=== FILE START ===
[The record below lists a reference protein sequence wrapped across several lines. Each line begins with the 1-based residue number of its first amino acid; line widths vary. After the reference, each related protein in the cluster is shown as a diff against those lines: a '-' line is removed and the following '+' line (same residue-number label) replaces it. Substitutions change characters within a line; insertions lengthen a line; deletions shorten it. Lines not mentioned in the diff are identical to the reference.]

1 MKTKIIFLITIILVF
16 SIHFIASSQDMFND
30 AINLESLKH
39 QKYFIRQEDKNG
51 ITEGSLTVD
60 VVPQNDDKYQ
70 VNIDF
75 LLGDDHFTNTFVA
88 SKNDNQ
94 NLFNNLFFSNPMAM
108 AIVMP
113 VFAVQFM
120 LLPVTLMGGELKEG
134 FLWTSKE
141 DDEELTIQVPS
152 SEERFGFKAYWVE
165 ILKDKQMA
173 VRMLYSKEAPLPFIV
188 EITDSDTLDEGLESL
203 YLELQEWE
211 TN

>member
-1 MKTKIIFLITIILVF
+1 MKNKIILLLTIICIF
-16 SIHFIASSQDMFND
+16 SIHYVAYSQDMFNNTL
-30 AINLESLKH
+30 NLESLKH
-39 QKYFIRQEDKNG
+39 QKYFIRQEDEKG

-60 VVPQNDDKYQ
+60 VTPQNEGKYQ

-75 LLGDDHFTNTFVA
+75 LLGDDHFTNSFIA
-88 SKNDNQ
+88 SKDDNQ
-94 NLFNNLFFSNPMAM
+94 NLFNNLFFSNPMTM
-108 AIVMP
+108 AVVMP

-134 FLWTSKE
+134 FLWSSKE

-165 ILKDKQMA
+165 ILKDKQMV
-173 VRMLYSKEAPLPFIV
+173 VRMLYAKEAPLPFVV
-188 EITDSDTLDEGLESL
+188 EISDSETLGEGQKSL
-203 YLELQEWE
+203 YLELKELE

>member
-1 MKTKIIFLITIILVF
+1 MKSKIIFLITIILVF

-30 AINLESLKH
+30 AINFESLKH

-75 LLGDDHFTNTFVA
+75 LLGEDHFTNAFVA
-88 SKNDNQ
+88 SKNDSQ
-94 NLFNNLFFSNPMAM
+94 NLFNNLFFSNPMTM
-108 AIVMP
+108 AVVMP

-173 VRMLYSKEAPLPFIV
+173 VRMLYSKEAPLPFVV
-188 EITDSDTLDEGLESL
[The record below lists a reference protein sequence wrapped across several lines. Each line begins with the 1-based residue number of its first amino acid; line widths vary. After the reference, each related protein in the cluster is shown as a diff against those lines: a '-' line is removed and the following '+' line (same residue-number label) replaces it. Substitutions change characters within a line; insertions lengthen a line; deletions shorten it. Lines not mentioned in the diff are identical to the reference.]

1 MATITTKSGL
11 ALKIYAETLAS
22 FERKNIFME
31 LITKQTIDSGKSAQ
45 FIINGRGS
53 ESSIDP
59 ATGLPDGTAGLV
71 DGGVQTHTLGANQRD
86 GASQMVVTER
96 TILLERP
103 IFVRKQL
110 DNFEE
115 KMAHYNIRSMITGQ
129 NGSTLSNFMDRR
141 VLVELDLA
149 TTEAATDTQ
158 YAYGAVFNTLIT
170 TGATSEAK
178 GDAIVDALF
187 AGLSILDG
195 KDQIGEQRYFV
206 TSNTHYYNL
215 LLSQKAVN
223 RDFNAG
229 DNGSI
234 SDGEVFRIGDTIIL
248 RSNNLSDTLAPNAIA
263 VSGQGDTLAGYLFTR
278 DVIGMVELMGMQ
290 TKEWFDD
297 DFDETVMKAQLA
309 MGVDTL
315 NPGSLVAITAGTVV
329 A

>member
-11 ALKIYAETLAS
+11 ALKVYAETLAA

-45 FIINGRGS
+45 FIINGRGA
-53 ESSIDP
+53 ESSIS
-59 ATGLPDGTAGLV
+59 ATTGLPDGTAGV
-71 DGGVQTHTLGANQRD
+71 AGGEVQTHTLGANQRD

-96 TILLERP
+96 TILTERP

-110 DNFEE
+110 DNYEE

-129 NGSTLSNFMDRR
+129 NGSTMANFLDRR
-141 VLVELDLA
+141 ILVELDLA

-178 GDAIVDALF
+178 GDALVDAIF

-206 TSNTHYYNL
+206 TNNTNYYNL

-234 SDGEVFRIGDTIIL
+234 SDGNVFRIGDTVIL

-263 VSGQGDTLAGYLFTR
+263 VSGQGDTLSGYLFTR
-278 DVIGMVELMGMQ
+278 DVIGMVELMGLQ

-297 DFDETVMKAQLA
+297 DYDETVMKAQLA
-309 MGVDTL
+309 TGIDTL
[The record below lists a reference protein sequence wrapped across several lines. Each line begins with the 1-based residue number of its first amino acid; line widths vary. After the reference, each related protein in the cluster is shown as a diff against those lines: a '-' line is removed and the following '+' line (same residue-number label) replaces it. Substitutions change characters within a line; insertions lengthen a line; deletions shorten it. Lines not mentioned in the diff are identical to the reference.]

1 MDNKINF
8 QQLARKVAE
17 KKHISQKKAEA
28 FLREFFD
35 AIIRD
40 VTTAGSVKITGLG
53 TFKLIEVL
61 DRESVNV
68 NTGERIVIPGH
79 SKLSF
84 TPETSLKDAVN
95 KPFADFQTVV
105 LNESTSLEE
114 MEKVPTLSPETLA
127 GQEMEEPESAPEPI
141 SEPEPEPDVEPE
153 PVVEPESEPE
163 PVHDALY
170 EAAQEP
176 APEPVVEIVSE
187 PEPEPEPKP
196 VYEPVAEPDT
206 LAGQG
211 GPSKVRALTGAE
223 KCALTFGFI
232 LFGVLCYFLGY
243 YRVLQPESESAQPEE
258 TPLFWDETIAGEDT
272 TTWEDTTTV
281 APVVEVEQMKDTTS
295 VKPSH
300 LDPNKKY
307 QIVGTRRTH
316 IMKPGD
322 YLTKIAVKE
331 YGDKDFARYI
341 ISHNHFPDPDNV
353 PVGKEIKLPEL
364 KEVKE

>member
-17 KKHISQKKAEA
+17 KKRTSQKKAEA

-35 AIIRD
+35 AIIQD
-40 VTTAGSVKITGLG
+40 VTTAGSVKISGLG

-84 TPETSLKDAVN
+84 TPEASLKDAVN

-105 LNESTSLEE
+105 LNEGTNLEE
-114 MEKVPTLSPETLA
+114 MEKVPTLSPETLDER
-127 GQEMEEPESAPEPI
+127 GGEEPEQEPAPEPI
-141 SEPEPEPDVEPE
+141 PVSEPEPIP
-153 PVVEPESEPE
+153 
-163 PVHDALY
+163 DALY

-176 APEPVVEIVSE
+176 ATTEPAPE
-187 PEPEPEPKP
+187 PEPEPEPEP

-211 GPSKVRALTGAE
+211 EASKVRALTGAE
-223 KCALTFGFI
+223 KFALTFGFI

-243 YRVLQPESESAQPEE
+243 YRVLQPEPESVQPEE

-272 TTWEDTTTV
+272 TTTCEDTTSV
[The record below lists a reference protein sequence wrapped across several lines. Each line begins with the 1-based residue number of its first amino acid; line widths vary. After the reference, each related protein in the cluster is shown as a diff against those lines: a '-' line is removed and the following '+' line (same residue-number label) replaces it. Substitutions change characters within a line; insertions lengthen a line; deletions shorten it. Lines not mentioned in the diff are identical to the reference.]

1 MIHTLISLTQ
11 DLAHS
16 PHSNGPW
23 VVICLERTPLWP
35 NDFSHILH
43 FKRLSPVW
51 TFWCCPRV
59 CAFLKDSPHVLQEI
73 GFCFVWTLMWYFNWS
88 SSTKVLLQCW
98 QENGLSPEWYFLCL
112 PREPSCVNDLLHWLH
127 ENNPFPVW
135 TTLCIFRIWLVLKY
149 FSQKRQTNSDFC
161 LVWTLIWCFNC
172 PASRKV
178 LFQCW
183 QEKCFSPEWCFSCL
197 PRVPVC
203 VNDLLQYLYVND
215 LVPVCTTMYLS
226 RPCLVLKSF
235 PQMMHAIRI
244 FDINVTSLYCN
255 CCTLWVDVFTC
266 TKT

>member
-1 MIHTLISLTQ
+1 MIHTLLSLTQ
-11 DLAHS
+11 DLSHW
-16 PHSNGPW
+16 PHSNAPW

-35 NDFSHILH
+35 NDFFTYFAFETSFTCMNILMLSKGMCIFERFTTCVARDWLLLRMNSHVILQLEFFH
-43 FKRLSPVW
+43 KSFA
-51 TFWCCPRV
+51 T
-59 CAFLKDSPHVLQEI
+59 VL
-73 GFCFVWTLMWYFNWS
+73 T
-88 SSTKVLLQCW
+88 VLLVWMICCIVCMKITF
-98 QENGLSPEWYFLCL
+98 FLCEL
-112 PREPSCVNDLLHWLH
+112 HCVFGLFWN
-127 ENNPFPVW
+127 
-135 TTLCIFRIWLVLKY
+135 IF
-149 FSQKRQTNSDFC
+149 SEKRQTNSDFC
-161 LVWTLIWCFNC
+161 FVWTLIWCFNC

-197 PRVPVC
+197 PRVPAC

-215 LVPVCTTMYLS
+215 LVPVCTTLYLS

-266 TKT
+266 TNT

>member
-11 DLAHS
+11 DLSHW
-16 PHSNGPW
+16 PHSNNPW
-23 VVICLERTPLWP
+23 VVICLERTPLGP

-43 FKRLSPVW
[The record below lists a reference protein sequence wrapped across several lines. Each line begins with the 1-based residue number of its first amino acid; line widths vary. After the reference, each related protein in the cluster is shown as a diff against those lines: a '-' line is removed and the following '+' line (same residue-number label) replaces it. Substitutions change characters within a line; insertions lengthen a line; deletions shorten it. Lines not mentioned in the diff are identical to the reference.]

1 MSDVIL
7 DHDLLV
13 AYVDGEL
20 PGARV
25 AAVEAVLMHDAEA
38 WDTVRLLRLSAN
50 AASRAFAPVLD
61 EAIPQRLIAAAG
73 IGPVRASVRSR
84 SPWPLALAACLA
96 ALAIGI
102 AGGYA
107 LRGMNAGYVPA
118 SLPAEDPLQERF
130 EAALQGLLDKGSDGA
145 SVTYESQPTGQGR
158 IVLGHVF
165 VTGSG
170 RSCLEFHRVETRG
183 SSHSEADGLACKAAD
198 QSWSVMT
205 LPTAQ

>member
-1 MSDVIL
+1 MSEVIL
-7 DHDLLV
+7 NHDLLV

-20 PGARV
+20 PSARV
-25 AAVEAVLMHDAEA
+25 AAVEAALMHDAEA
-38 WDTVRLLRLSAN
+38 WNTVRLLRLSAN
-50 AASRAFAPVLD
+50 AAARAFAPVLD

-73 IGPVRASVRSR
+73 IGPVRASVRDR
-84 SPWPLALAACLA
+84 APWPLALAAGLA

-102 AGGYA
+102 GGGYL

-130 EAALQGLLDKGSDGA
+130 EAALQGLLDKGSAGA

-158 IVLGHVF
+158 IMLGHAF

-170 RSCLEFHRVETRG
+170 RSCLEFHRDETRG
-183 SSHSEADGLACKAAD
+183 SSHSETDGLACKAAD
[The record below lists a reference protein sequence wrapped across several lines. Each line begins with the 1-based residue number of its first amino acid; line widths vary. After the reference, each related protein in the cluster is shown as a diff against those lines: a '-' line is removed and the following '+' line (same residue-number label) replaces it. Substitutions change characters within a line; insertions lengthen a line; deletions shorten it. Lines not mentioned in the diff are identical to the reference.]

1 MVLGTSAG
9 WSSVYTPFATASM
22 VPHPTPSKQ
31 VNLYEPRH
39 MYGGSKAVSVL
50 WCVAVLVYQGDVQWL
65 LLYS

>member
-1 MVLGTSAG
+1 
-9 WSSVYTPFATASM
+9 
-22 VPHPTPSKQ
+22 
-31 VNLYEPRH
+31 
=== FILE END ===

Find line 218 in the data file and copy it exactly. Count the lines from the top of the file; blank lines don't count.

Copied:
73 GFCFVWTLMWYFNWS